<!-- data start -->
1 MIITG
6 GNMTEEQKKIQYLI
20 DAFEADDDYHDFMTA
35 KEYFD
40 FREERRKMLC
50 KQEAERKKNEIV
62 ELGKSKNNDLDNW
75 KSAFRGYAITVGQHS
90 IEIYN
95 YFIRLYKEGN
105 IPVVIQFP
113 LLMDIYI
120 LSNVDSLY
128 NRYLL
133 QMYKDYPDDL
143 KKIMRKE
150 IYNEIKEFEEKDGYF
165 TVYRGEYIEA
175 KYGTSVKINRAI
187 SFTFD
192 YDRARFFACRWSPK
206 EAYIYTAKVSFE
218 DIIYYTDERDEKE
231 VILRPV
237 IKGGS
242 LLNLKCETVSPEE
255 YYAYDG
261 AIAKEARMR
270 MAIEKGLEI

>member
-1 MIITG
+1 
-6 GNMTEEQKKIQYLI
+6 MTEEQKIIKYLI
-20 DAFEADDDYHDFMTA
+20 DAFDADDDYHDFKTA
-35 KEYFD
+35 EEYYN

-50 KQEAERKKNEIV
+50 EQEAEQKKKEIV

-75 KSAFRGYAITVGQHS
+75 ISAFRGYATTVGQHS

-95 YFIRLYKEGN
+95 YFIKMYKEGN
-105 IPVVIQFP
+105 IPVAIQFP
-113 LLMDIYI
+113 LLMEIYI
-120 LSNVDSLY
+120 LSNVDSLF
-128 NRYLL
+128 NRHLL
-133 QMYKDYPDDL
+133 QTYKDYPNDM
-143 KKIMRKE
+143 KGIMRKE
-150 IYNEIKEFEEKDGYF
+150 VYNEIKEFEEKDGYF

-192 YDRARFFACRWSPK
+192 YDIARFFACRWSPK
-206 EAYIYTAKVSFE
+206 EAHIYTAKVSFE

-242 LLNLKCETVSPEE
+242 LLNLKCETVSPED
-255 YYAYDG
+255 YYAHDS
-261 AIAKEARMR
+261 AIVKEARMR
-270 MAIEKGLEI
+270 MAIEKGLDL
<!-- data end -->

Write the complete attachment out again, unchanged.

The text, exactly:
1 MIITG
6 GNMTEEQKKIQYLI
20 DAFEADDDYHDFMTA
35 KEYFD
40 FREERRKMLC
50 KQEAERKKNEIV
62 ELGKSKNNDLDNW
75 KSAFRGYAITVGQHS
90 IEIYN
95 YFIRLYKEGN
105 IPVVIQFP
113 LLMDIYI
120 LSNVDSLY
128 NRYLL
133 QMYKDYPDDL
143 KKIMRKE
150 IYNEIKEFEEKDGYF
165 TVYRGEYIEA
175 KYGTSVKINRAI
187 SFTFD
192 YDRARFFACRWSPK
206 EAYIYTAKVSFE
218 DIIYYTDERDEKE
231 VILRPV
237 IKGGS
242 LLNLKCETVSPEE
255 YYAYDG
261 AIAKEARMR
270 MAIEKGLEI

>member
-1 MIITG
+1 
-6 GNMTEEQKKIQYLI
+6 MTEEQKIIKYLI
-20 DAFEADDDYHDFMTA
+20 DAFDADDDYHDFKTA
-35 KEYFD
+35 EEYYN

-50 KQEAERKKNEIV
+50 EQEAEQKKKEIV

-75 KSAFRGYAITVGQHS
+75 ISAFRGYATTVGQHS

-95 YFIRLYKEGN
+95 YFIKMYKEGN
-105 IPVVIQFP
+105 IPVAIQFP
-113 LLMDIYI
+113 LLMEIYI
-120 LSNVDSLY
+120 LSNVDSLF
-128 NRYLL
+128 NRHLL
-133 QMYKDYPDDL
+133 QTYKDYPNDM
-143 KKIMRKE
+143 KGIMRKE
-150 IYNEIKEFEEKDGYF
+150 VYNEIKEFEEKDGYF

-192 YDRARFFACRWSPK
+192 YDIARFFACRWSPK
-206 EAYIYTAKVSFE
+206 EAHIYTAKVSFE

-242 LLNLKCETVSPEE
+242 LLNLKCETVSPED
-255 YYAYDG
+255 YYAHDS
-261 AIAKEARMR
+261 AIVKEARMR
-270 MAIEKGLEI
+270 MAIEKGLDL